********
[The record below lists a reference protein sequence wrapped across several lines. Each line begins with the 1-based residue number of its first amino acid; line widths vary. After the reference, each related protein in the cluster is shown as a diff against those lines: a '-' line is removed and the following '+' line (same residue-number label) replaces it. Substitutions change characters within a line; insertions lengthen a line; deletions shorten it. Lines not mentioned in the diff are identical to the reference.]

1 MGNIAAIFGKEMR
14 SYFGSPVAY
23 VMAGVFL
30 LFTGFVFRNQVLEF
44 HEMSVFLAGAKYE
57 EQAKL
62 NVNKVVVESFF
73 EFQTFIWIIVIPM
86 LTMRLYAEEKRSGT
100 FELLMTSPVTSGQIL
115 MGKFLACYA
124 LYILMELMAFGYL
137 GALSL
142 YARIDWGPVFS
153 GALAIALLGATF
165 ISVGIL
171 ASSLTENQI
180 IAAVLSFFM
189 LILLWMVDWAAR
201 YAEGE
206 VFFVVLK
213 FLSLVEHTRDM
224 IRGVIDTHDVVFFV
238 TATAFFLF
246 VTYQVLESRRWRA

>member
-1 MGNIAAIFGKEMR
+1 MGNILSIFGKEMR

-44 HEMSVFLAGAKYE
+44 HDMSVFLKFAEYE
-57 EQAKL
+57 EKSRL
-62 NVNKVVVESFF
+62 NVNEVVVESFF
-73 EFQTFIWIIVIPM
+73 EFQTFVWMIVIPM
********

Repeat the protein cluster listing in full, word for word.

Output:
[The record below lists a reference protein sequence wrapped across several lines. Each line begins with the 1-based residue number of its first amino acid; line widths vary. After the reference, each related protein in the cluster is shown as a diff against those lines: a '-' line is removed and the following '+' line (same residue-number label) replaces it. Substitutions change characters within a line; insertions lengthen a line; deletions shorten it. Lines not mentioned in the diff are identical to the reference.]

1 MGNIAAIFGKEMR
14 SYFGSPVAY
23 VMAGVFL
30 LFTGFVFRNQVLEF
44 HEMSVFLAGAKYE
57 EQAKL
62 NVNKVVVESFF
73 EFQTFIWIIVIPM
86 LTMRLYAEEKRSGT
100 FELLMTSPVTSGQIL
115 MGKFLACYA
124 LYILMELMAFGYL
137 GALSL
142 YARIDWGPVFS
153 GALAIALLGATF
165 ISVGIL
171 ASSLTENQI
180 IAAVLSFFM
189 LILLWMVDWAAR
201 YAEGE
206 VFFVVLK
213 FLSLVEHTRDM
224 IRGVIDTHDVVFFV
238 TATAFFLF
246 VTYQVLESRRWRA

>member
-1 MGNIAAIFGKEMR
+1 MGNILSIFGKEMR

-44 HEMSVFLAGAKYE
+44 HDMSVFLKFAEYE
-57 EQAKL
+57 EKSRL
-62 NVNKVVVESFF
+62 NVNEVVVESFF
-73 EFQTFIWIIVIPM
+73 EFQTFVWMIVIPM